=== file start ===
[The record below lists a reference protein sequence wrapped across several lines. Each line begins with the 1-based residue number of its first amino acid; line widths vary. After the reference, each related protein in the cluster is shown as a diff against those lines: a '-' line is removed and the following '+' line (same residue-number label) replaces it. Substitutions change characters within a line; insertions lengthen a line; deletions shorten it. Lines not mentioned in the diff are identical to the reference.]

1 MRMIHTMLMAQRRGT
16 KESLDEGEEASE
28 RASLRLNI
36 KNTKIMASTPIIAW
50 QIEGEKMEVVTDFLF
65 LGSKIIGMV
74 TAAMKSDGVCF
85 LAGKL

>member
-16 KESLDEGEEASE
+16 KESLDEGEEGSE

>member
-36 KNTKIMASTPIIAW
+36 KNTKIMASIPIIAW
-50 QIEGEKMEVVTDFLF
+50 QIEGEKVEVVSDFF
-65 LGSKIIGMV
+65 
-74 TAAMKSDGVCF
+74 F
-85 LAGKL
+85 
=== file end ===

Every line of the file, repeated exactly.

[The record below lists a reference protein sequence wrapped across several lines. Each line begins with the 1-based residue number of its first amino acid; line widths vary. After the reference, each related protein in the cluster is shown as a diff against those lines: a '-' line is removed and the following '+' line (same residue-number label) replaces it. Substitutions change characters within a line; insertions lengthen a line; deletions shorten it. Lines not mentioned in the diff are identical to the reference.]

1 MRMIHTMLMAQRRGT
16 KESLDEGEEASE
28 RASLRLNI
36 KNTKIMASTPIIAW
50 QIEGEKMEVVTDFLF
65 LGSKIIGMV
74 TAAMKSDGVCF
85 LAGKL

>member
-16 KESLDEGEEASE
+16 KESLDEGEEGSE

>member
-36 KNTKIMASTPIIAW
+36 KNTKIMASIPIIAW
-50 QIEGEKMEVVTDFLF
+50 QIEGEKVEVVSDFF
-65 LGSKIIGMV
+65 
-74 TAAMKSDGVCF
+74 F
-85 LAGKL
+85 